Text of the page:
That’s why we laid down railroads and highways to spur commerce and industry — to stitch this nation together. That’s why, even in the midst of civil war, Lincoln launched a transcontinental railroad, and Land Grant colleges and the National Academy of Sciences. That’s why we initiated universal public high schools and passed a GI bill to nurture the skills and talents of all our workers. That’s why Eisenhower built an interstate highway system, and Kennedy pointed us to the moon, knowing that the exploration would lead to unimagined innovations here on Earth.

That’s what we’ve done in the past. And that’s why I’ve chosen to address education, health care, energy and this budget — because we can’t wait to make the investments today that will lead to tomorrow’s prosperity.
Such thoughts are why Cass Sunstein called Obama a "Chicago School Democrat" - the market creates all wealth, except when the market fails, at which point government must fix the market.  This also a "public private partnership" (PPP) philosophy, similar to that espoused by Blair and Brown Labour in the UK.

Unfortunately, Obama's position -- a common one among centrist Dim and Labour elements --  makes neither political nor conceptual sense.  If the market fails with any kind of regularity, then government is also a source of wealth and value. If government is a source of wealth and value, then the market is not the dominant if not the only source of wealth and value.  In the case of health care, if the market is the very engine of American progress, then America's free market system that has placed such enormous profits in the hands of HMOs and insurance corporations has been an amazing success, and we should not now be talking about bringing government in to regulate it.  Cons take continuous advantage of Obama's awkward stance.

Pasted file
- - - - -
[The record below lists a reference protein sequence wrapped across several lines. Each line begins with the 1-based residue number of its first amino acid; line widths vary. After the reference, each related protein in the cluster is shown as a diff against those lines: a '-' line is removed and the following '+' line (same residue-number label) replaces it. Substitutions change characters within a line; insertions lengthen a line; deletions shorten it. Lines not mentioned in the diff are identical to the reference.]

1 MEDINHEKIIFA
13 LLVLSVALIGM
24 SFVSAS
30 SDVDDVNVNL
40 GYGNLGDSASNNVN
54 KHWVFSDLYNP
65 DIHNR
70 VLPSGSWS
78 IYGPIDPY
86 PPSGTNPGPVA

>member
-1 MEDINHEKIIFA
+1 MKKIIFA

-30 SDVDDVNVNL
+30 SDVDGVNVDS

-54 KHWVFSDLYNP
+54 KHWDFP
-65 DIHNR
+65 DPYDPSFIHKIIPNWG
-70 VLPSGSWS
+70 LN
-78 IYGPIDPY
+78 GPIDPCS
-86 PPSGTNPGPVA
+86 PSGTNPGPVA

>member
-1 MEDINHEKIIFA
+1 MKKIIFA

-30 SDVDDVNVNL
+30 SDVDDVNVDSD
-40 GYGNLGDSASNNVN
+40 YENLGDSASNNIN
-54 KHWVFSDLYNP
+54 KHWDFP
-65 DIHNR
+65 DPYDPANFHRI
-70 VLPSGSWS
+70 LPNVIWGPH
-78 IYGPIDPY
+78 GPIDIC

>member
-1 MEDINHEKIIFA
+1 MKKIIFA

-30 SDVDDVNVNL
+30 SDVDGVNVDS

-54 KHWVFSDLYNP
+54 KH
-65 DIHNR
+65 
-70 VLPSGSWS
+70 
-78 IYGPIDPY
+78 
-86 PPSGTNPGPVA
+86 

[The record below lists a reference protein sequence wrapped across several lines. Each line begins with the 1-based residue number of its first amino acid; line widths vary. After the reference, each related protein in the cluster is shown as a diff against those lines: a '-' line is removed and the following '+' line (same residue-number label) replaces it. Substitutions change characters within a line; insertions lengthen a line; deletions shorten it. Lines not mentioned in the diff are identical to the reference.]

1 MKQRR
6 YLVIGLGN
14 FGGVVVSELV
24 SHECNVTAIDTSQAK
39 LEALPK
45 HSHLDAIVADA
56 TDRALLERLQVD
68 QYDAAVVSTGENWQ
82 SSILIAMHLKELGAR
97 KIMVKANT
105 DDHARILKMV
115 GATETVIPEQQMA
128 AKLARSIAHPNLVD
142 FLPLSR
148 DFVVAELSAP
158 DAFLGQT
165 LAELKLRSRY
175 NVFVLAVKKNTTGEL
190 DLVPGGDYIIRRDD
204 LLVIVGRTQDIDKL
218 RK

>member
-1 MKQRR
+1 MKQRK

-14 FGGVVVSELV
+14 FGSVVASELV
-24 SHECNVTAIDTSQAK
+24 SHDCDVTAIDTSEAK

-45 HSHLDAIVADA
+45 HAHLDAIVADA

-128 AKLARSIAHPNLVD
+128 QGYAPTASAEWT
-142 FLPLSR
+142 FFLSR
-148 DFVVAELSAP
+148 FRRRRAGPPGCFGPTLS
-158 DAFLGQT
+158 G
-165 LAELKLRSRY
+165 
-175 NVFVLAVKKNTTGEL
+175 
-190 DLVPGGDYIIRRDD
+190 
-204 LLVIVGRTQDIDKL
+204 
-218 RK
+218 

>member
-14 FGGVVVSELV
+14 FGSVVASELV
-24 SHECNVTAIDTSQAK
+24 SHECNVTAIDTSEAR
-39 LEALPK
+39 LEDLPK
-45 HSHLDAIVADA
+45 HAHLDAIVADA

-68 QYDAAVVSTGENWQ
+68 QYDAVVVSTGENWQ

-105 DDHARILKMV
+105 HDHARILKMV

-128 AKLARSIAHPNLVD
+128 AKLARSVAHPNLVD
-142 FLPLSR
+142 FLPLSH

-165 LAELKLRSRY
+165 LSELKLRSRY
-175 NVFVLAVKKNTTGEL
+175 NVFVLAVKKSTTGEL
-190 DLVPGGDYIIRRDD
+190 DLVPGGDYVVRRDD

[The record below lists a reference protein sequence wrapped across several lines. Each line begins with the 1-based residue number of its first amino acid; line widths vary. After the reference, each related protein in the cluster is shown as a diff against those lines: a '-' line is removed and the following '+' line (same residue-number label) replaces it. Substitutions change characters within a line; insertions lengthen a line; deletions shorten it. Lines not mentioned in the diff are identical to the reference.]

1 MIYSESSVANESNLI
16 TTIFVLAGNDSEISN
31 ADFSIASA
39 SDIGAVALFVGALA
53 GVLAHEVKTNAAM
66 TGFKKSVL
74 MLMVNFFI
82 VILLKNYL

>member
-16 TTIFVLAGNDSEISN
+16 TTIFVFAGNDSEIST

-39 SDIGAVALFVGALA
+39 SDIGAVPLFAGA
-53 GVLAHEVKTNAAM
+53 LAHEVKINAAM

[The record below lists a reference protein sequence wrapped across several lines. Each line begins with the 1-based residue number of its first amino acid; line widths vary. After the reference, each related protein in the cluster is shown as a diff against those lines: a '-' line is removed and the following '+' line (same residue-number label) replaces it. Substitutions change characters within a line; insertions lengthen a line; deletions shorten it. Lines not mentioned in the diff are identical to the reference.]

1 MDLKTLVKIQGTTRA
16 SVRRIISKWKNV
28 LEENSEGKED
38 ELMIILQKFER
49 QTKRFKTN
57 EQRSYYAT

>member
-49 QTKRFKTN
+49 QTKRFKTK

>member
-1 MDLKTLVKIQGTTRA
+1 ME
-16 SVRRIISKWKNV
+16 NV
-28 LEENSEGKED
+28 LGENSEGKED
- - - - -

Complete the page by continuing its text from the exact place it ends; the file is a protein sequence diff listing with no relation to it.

The political problem with Obama's position is similar. How can he rally a mass base by chiding Wall Street bankers one day and praising their wealth the next? How can he be taken seriously by saying business should run the economy and then invoking the railroads to say government should help run health care?  The scope and timing of intervention is also always at issue, and you need some coherent principles to decide when and where.

The obvious solution is for Obama to say loudly and often that "government creates wealth" - in exactly the ways he describes in his speech, with quality education being at the heart of value-creation along with universal health care.   Society creates wealth, and government is one instrument and business is another, and in a democracy society gets to decide the scale and scope of the various instruments.  Government and businesses are co-generators, which means that public investments should be both ackowledged and compensated - which would reduce profits for companies that have gotten used to getting all sorts of public stuff for next to nothing, and would challenge American capitalism as it is, which of course Obama has to do if he wants a real recovery, except he thinks we already have one.

Obama's intellectual failure to expound a coherent social-democratic vision of society, which would also be post-capitalist in the sense of being post our inefficient, wasteful, crooked, silly current version of capitalism will, if it continues,  be yet another source of his political failure.